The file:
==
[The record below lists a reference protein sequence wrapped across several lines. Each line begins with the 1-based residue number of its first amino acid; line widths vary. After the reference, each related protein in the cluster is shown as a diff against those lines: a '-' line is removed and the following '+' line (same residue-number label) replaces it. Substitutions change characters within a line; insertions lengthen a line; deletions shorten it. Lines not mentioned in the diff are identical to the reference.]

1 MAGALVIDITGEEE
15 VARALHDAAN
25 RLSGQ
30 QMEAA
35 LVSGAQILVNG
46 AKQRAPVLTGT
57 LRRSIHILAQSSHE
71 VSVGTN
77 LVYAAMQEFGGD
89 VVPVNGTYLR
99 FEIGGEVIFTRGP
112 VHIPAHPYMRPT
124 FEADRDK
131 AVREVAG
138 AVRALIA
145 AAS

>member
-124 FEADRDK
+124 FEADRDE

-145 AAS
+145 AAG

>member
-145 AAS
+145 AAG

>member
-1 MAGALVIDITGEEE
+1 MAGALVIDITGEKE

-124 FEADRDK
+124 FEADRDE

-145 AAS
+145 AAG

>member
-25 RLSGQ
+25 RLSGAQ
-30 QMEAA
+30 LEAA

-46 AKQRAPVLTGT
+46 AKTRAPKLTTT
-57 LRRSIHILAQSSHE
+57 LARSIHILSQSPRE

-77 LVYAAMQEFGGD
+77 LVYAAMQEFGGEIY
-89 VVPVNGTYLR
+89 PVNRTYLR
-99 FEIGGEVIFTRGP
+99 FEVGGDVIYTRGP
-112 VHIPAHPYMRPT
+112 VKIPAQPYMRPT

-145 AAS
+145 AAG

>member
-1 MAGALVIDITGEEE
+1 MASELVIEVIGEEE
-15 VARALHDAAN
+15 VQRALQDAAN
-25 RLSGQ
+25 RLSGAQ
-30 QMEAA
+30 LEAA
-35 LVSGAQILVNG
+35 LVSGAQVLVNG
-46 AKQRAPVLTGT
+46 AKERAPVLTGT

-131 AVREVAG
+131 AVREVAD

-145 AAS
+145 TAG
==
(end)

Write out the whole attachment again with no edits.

[The record below lists a reference protein sequence wrapped across several lines. Each line begins with the 1-based residue number of its first amino acid; line widths vary. After the reference, each related protein in the cluster is shown as a diff against those lines: a '-' line is removed and the following '+' line (same residue-number label) replaces it. Substitutions change characters within a line; insertions lengthen a line; deletions shorten it. Lines not mentioned in the diff are identical to the reference.]

1 MAGALVIDITGEEE
15 VARALHDAAN
25 RLSGQ
30 QMEAA
35 LVSGAQILVNG
46 AKQRAPVLTGT
57 LRRSIHILAQSSHE
71 VSVGTN
77 LVYAAMQEFGGD
89 VVPVNGTYLR
99 FEIGGEVIFTRGP
112 VHIPAHPYMRPT
124 FEADRDK
131 AVREVAG
138 AVRALIA
145 AAS

>member
-124 FEADRDK
+124 FEADRDE

-145 AAS
+145 AAG

>member
-145 AAS
+145 AAG

>member
-1 MAGALVIDITGEEE
+1 MAGALVIDITGEKE

-124 FEADRDK
+124 FEADRDE

-145 AAS
+145 AAG

>member
-25 RLSGQ
+25 RLSGAQ
-30 QMEAA
+30 LEAA

-46 AKQRAPVLTGT
+46 AKTRAPKLTTT
-57 LRRSIHILAQSSHE
+57 LARSIHILSQSPRE

-77 LVYAAMQEFGGD
+77 LVYAAMQEFGGEIY
-89 VVPVNGTYLR
+89 PVNRTYLR
-99 FEIGGEVIFTRGP
+99 FEVGGDVIYTRGP
-112 VHIPAHPYMRPT
+112 VKIPAQPYMRPT

-145 AAS
+145 AAG

>member
-1 MAGALVIDITGEEE
+1 MASELVIEVIGEEE
-15 VARALHDAAN
+15 VQRALQDAAN
-25 RLSGQ
+25 RLSGAQ
-30 QMEAA
+30 LEAA
-35 LVSGAQILVNG
+35 LVSGAQVLVNG
-46 AKQRAPVLTGT
+46 AKERAPVLTGT

-131 AVREVAG
+131 AVREVAD

-145 AAS
+145 TAG